The problem: A client is due to qualify for the state pension after the new single-tier pension comes into effect in 2016. How will their state pension entitlement be calculated under the new system and how will pension contributions under the current pension system be taken into account?
The solution: The flat rate or single-tier pension starts in April 2016, a year earlier than originally planned. The existing system will still apply to those retiring before that date.
Salary related contracting-out will cease at the same time the STP starts. The single-tier pension will be £144 per week in 2012/13 terms.
Thiry-five years of NI contributions or credits will be required for the full single-tier pensio, an increase from 30 for the existing basic state pension.
The minimum qualifying period for any single-tier pension will be set at between seven to 10 years NI contributions or credits. Between 10 & 35 years will get you pro rata benefits, i.e. 30/35 x £144 = £123.
No additional benefits will be accrued for more than 35 years of NI contributions or credits.
The single-tier pension can be deferred but no lump sum will be available unlike the current basic state pension.
Self-employed NI contributions will count towards the single-tier pension though it is not clear whether the rate will increase. It will be possible to pay voluntary NI contributions to buy more qualifying years.
The January White Paper indicated the increase to the level of single-tier pension would be by the highest of the growth in average earnings, CPI and 2.5 per cent. However, the draft Pensions Bill 2013 only makes provision for it to increase by the growth in average earnings.
Anyone with an existing history of NI contributions at April 2016 will be entitled to a foundation pension equal to the higher of their entitlement under the new and existing rules.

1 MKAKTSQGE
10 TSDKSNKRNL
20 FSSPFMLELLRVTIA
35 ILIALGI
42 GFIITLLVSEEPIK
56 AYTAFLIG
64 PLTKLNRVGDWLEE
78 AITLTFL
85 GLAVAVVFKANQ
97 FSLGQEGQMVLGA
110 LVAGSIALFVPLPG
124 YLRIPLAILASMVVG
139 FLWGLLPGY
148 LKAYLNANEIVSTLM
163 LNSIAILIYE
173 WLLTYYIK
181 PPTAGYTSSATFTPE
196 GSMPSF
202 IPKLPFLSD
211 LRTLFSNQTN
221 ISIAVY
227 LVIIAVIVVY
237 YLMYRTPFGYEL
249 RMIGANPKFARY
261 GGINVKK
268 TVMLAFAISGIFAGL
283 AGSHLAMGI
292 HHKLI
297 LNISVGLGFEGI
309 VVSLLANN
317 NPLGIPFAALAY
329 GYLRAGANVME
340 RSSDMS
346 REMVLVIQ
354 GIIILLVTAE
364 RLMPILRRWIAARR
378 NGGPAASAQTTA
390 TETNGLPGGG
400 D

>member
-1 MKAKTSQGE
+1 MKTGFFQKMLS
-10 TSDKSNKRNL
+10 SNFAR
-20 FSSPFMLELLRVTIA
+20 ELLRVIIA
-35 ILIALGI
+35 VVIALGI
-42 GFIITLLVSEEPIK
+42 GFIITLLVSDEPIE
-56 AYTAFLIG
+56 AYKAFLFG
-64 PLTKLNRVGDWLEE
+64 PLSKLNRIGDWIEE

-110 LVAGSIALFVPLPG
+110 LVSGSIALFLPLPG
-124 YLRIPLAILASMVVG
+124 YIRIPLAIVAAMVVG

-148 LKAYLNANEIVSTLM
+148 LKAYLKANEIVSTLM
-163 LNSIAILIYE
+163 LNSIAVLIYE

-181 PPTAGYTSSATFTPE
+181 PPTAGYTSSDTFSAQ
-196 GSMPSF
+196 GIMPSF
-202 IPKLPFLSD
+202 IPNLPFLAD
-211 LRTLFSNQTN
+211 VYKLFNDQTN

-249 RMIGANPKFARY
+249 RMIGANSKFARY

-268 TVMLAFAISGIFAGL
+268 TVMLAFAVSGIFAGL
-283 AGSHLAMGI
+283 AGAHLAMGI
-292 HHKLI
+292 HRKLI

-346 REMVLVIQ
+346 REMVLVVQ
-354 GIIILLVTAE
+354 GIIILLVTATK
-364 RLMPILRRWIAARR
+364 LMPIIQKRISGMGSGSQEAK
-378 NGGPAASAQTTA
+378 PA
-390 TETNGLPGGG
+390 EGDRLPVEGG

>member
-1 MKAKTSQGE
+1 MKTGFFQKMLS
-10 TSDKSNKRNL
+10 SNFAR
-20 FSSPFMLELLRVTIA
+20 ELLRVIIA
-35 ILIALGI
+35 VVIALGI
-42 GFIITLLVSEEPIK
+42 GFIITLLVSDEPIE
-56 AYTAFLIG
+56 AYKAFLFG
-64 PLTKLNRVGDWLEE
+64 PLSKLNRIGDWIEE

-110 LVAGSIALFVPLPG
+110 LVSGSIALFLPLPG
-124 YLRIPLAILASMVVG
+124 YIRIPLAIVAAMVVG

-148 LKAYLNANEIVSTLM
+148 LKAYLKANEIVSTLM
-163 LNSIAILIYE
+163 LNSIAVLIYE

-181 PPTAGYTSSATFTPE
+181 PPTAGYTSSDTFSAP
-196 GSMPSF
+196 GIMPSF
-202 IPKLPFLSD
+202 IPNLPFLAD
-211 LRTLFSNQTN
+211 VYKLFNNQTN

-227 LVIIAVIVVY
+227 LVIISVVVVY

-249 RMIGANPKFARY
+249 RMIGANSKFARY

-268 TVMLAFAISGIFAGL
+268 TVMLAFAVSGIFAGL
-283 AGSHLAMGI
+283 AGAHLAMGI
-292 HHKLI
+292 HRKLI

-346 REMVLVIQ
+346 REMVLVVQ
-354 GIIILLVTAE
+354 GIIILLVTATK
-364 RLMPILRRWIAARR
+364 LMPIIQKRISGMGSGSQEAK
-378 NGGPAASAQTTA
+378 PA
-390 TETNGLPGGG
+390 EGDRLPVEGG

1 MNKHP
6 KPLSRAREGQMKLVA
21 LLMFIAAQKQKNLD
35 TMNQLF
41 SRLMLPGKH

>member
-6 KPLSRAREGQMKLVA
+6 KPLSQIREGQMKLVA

A contracted-out deduction will be applied for periods of contracted-out employment. The DWP has issued a guidance document, The Single-Tier Transition and Contracting Out, which explains how the deduction is calculated.
If the foundation amount is less that the single-tier pension this can be increased by 1/35th for each year of NI contributions or credits.
If the foundation amount is more than the single-tier pension no further benefits will be accrued but the extra benefits will be known as a protected payment. This will be protected but only by CPI not the triple lock.
The single-tier pension will be based on personal NI contributions rather than the spouses or civil partners. Transitional provisions will recognise inherited benefits.
Abolition of the savings credit
The Pensions Bill 2013 proposes that the savings credit element of the State Pension Credit is abolished. The savings credit will only be available to those who reached state pension age before the single-tier pension starts.
Caroline Kellas is technical support manager at Scottish Life